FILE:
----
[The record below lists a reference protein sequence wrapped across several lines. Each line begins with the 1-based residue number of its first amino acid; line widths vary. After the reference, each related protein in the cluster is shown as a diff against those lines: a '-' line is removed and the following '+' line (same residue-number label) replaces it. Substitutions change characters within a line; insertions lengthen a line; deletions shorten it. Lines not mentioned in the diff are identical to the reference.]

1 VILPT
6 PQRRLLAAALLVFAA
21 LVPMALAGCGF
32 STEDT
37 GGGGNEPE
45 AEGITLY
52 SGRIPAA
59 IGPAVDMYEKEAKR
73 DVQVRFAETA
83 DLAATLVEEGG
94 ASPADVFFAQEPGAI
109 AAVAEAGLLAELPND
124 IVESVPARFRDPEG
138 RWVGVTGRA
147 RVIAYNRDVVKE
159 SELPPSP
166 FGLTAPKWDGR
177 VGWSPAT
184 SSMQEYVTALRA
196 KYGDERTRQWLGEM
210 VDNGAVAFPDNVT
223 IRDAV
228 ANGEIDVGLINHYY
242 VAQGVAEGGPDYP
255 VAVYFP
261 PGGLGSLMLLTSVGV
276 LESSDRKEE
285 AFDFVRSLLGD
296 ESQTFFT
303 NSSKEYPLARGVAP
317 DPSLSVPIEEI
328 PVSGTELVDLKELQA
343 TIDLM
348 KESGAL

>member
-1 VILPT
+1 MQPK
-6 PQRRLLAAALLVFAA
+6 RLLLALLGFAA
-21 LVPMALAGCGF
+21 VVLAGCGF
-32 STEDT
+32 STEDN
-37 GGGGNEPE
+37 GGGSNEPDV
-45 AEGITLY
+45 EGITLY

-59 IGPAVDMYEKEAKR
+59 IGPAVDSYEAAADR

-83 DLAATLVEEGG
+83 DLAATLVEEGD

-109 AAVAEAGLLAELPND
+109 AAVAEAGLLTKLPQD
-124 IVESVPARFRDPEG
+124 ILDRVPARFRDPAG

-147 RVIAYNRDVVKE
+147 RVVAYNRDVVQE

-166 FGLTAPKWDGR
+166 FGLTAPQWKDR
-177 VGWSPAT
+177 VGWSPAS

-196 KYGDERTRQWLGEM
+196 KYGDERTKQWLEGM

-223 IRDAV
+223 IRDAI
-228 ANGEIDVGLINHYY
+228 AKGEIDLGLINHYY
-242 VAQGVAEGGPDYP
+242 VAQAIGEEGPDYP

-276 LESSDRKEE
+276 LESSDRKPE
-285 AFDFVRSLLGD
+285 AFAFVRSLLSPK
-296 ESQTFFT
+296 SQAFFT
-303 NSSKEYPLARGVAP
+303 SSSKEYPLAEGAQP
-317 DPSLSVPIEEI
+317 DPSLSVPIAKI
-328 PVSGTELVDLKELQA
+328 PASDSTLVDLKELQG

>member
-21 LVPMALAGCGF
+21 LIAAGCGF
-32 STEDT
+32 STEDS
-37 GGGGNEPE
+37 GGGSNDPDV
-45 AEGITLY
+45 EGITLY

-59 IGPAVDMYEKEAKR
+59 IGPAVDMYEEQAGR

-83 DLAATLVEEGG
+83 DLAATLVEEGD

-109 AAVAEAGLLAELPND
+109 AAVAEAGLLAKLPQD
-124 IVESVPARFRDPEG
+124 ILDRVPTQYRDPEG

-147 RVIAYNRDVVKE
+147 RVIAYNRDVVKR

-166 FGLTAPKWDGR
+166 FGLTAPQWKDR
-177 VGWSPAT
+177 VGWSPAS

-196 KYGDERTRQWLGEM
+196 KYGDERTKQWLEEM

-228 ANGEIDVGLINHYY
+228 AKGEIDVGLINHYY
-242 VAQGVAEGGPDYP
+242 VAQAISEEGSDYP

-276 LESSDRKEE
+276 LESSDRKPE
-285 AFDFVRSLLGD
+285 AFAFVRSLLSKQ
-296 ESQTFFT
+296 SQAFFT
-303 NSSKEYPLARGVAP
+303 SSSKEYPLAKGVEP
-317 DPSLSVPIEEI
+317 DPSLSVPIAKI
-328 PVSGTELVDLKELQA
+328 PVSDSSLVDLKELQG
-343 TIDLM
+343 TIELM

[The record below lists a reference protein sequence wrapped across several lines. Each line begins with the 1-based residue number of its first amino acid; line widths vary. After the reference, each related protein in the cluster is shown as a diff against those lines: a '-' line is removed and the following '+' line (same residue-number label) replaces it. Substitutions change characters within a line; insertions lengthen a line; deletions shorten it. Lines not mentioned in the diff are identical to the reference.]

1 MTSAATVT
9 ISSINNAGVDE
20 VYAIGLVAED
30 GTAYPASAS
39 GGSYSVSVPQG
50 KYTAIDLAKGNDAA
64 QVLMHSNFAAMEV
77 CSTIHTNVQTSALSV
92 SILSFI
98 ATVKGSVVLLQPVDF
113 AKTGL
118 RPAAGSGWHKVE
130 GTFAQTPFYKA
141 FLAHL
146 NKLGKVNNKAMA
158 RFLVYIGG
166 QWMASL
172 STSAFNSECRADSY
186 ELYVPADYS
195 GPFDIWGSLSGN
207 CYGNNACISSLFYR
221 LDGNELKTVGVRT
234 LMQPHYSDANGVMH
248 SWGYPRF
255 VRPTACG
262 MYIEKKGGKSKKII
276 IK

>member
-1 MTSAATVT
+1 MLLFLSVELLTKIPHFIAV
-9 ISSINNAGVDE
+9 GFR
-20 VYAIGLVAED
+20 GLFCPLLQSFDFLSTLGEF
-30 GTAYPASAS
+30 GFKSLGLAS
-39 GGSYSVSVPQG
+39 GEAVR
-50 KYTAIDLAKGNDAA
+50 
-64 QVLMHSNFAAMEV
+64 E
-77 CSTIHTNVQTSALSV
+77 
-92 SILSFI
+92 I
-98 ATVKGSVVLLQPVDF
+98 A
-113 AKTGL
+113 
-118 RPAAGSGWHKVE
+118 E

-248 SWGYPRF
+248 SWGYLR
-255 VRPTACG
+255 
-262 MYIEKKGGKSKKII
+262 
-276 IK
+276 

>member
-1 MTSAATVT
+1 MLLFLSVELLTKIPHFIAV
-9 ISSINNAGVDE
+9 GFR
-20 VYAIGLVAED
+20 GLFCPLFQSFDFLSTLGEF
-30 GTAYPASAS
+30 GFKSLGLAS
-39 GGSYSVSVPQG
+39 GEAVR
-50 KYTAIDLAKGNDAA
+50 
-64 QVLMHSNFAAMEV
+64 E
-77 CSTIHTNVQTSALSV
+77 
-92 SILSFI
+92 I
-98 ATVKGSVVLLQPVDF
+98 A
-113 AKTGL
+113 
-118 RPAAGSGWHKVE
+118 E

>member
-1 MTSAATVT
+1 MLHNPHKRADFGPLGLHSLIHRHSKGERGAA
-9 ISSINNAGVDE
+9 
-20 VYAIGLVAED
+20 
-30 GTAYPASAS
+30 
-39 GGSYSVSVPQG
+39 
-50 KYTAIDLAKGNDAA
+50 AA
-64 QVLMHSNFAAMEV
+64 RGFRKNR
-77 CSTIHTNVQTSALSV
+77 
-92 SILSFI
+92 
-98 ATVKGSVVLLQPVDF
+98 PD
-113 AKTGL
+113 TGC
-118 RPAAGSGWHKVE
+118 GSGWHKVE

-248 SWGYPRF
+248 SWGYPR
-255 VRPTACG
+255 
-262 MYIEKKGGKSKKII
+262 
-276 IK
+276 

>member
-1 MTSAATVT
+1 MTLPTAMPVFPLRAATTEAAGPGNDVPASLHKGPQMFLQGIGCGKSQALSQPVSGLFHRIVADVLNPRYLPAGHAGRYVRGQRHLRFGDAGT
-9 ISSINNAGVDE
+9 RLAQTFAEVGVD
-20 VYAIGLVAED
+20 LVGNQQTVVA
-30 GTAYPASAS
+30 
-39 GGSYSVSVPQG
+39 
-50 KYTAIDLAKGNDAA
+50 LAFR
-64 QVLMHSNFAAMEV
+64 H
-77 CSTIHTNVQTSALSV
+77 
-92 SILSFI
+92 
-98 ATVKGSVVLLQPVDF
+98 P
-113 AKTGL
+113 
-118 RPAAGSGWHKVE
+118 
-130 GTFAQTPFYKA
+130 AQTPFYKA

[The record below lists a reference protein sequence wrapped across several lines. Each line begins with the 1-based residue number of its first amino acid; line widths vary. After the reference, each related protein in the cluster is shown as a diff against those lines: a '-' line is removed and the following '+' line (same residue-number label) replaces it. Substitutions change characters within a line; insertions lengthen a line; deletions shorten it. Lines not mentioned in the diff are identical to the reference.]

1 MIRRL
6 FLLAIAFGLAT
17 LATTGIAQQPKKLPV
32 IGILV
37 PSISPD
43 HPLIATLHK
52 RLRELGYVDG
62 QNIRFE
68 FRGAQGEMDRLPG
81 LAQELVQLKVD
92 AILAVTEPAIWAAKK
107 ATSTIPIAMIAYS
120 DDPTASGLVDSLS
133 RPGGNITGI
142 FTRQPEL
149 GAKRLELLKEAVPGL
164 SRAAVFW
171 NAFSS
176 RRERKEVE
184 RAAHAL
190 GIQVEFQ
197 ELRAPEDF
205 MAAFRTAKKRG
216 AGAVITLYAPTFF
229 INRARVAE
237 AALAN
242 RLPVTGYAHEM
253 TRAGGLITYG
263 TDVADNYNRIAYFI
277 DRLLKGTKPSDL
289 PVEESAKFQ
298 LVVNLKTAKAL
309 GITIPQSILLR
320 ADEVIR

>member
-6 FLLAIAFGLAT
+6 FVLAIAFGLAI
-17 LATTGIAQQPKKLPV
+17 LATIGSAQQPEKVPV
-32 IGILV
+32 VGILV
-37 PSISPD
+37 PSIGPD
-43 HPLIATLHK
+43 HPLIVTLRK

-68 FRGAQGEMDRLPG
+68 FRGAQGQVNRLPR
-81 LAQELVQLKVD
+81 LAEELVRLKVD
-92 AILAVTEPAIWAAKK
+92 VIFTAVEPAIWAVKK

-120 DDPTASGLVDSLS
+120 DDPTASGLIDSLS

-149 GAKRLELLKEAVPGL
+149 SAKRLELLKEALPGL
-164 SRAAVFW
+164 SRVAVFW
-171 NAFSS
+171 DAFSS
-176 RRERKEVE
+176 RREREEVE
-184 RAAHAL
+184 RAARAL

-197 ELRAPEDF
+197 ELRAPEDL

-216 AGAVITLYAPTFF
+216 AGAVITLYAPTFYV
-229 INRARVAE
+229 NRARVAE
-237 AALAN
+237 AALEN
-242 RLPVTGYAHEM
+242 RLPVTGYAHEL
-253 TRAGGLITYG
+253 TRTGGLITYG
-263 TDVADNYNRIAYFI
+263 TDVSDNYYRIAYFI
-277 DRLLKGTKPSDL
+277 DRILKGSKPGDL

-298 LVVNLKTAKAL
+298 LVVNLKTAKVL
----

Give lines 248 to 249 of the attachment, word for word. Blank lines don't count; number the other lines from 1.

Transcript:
-9 ISSINNAGVDE
+9 RLAQTFAEVGVD